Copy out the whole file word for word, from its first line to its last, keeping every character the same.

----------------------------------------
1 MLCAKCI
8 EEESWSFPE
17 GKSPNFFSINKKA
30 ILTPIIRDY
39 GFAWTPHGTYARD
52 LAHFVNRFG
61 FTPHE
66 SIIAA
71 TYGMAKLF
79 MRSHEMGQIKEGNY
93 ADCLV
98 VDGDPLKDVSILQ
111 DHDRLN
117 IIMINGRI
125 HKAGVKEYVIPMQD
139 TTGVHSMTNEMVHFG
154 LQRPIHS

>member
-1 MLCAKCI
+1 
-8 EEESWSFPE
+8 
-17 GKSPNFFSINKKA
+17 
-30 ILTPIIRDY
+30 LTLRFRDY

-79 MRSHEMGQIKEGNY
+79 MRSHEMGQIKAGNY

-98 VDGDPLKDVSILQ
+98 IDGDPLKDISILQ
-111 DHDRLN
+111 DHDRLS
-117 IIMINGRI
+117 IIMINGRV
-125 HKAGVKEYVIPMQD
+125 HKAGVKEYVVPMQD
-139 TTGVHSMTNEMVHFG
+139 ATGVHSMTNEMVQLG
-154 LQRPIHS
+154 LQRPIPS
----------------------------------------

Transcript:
1 MLCAKCI
8 EEESWSFPE
17 GKSPNFFSINKKA
30 ILTPIIRDY
39 GFAWTPHGTYARD
52 LAHFVNRFG
61 FTPHE
66 SIIAA
71 TYGMAKLF
79 MRSHEMGQIKEGNY
93 ADCLV
98 VDGDPLKDVSILQ
111 DHDRLN
117 IIMINGRI
125 HKAGVKEYVIPMQD
139 TTGVHSMTNEMVHFG
154 LQRPIHS

>member
-1 MLCAKCI
+1 
-8 EEESWSFPE
+8 
-17 GKSPNFFSINKKA
+17 
-30 ILTPIIRDY
+30 LTLRFRDY

-79 MRSHEMGQIKEGNY
+79 MRSHEMGQIKAGNY

-98 VDGDPLKDVSILQ
+98 IDGDPLKDISILQ
-111 DHDRLN
+111 DHDRLS
-117 IIMINGRI
+117 IIMINGRV
-125 HKAGVKEYVIPMQD
+125 HKAGVKEYVVPMQD
-139 TTGVHSMTNEMVHFG
+139 ATGVHSMTNEMVQLG
-154 LQRPIHS
+154 LQRPIPS